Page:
Blind curlers from 100 Mile House heading to Vancouver for provincial playdowns

Three 100 Mile House curlers will be taking their talents to Vancouver to participate in the 2018 West Coast Blind Curling Association Provincial Playdowns, their eighth time doing so. The tournament will be on Jan. 11 and 12.

Three 100 Mile House curlers will be taking their talents to Vancouver to participate in the 2018 West Coast Blind Curling Association Provincial Playdowns, their eighth time doing so. The tournament will be on Jan. 11 and 12.

“We’re hoping maybe we could put up another banner up in the local curling rink here,” said Lory Fry, the teams third.

The team, skipped by Jim Vinson, started playing in 2011 and hosted and won the tournament in their debut season.

Only Vinson played curling before the 2011 team won the tournament, but now Marilyn Vinson (the team’s second) and Fry are seasoned vets. Fry, a self-described behind the scenes type, became involved after reaching out to Vinson, who didn’t have the patience for the paperwork and other administrative duties.

The team has since found success, winning the Provincial Playdowns again in 2013 and have competed in a couple of Western Canada tournaments against clubs from Alberta, Manitoba and Saskatchewan. In 2016, they represented the province during the National Canadian Visually Impaired Curling Championship in Ottawa.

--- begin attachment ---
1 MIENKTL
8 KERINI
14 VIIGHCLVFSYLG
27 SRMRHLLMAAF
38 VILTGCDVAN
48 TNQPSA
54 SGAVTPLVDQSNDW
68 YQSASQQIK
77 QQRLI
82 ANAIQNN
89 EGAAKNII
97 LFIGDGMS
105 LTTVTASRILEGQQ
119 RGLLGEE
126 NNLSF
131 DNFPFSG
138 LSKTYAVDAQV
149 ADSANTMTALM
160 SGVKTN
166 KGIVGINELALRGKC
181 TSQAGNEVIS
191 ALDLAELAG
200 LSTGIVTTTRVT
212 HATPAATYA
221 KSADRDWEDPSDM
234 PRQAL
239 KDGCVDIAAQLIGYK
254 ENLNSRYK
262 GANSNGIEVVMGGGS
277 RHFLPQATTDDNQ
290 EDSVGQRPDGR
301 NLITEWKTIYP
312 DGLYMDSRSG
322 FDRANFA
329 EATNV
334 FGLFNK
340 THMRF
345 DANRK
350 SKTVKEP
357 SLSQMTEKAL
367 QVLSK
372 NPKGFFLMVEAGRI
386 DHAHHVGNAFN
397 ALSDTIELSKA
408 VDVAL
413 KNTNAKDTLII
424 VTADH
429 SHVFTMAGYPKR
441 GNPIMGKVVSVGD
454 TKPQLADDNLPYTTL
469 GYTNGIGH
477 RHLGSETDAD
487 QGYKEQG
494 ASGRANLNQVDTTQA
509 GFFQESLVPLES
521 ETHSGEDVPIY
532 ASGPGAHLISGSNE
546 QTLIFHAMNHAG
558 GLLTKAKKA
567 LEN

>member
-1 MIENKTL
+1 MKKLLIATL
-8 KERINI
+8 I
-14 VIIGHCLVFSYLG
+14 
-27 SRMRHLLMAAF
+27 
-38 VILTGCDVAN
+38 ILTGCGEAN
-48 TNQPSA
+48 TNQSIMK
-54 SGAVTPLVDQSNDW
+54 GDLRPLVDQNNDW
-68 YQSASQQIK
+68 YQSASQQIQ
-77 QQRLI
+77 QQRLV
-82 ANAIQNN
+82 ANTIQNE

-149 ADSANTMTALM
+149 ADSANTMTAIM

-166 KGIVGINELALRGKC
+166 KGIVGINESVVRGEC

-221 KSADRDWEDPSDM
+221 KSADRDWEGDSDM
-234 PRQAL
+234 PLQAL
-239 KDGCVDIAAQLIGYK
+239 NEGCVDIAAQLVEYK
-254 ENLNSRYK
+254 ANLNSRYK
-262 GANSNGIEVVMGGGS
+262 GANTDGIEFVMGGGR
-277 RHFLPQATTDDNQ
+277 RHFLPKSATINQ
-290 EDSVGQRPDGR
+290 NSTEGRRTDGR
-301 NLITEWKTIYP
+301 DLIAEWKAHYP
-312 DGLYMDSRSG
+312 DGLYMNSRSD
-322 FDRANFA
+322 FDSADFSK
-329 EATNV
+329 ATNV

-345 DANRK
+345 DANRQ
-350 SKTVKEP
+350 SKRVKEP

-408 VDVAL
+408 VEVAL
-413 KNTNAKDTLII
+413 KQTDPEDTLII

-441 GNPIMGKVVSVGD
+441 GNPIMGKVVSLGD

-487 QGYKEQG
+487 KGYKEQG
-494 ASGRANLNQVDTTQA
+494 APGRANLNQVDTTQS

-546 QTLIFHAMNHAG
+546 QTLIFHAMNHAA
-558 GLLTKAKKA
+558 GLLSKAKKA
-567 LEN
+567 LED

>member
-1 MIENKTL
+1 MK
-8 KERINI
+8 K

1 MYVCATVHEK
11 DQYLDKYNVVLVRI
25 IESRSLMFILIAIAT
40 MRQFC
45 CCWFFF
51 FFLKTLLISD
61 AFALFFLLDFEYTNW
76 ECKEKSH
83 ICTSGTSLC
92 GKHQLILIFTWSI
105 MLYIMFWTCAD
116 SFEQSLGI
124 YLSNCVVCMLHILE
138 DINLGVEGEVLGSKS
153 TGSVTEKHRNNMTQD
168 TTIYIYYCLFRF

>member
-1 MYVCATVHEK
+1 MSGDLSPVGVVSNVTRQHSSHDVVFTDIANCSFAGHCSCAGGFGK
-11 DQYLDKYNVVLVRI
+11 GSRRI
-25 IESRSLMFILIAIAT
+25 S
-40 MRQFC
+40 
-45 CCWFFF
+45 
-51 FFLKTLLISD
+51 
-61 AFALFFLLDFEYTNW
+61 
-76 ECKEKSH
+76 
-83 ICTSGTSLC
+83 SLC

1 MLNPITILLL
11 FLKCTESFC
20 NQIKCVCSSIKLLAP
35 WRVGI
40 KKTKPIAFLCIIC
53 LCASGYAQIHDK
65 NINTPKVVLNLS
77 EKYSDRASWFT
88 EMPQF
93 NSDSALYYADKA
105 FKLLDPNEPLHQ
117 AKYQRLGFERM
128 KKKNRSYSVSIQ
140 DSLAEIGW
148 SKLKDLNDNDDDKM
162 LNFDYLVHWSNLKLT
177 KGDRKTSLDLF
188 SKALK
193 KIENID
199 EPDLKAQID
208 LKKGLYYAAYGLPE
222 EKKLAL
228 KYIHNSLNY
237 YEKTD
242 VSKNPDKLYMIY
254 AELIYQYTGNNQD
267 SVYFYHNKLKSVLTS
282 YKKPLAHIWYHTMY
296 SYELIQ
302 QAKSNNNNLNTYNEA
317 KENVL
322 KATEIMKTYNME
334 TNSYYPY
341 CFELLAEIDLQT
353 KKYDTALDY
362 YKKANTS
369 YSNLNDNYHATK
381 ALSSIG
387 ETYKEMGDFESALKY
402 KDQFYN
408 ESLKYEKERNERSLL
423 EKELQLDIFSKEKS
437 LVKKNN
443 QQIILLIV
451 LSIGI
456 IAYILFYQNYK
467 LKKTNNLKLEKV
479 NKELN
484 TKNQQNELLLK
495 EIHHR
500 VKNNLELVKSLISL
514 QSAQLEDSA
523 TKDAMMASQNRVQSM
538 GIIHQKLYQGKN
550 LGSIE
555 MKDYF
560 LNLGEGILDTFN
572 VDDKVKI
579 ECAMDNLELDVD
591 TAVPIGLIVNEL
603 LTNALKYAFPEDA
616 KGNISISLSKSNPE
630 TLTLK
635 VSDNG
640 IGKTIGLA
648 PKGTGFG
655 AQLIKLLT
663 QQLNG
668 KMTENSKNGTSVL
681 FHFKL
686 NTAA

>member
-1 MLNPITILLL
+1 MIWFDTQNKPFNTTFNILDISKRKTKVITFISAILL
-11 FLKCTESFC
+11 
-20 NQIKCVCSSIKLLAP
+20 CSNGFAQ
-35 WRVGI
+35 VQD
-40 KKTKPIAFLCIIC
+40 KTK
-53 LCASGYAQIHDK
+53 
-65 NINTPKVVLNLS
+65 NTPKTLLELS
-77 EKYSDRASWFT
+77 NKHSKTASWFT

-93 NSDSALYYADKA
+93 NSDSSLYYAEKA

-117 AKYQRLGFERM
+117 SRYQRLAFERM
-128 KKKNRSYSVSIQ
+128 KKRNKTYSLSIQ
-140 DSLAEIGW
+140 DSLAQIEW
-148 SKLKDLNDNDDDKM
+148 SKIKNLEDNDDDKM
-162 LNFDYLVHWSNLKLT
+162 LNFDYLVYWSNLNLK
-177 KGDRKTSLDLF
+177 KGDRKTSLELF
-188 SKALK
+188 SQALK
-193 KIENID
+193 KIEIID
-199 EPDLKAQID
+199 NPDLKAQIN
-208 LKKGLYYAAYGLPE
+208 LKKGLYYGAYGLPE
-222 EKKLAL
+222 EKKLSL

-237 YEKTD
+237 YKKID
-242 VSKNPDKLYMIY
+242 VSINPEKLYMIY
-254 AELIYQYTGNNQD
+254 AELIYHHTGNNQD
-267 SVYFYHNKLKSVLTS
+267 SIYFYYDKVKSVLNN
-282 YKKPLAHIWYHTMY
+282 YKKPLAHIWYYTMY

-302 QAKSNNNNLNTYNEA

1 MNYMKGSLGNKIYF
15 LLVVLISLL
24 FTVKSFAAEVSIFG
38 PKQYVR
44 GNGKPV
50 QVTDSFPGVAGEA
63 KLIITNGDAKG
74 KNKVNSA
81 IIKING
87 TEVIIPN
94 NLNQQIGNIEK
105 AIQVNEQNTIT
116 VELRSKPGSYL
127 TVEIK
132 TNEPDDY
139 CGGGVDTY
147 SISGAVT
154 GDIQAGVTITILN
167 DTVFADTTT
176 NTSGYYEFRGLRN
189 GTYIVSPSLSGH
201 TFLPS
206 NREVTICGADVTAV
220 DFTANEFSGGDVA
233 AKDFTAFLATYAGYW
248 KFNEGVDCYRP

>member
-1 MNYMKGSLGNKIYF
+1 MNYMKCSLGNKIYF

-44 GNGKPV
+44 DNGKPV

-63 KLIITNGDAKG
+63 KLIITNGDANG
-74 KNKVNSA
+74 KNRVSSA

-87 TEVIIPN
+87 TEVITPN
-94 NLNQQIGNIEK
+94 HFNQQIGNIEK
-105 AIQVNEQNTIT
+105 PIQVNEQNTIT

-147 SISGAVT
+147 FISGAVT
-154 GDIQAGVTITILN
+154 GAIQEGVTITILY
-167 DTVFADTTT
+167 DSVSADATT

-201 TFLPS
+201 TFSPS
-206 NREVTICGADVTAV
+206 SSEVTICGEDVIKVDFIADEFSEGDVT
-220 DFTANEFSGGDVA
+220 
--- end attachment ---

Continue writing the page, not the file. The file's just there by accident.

This year though, they have some challenges. Once they get to Vancouver, they will have to a borrow a completely blind lead due to a shortage of players and also have a new on-ice guide, Rick Jones from the Lac la Hache curling club, who relays information from the skip to the other curlers. The team has yet to practice with the new lead.

“That will be something brand new for our brand new on-ice guide. It will be up to him to set her up and give her direction as to what we want from her,” said Vinson. “That’s interesting in itself.”

The shortage of players has created a problem at home as well. Due to only having three visually-impaired curlers in the community, the trio has to share the rink with drop-in curlers and have only practised with each other and Jones four times according to Fry.

Despite these two issues, Fry and Vinson remain upbeat.

“There’s really no reason why we can’t win,” said Vinson.

Vinson and Fry also encourage any visually impaired people in the 100 Mile House area to give curling a try.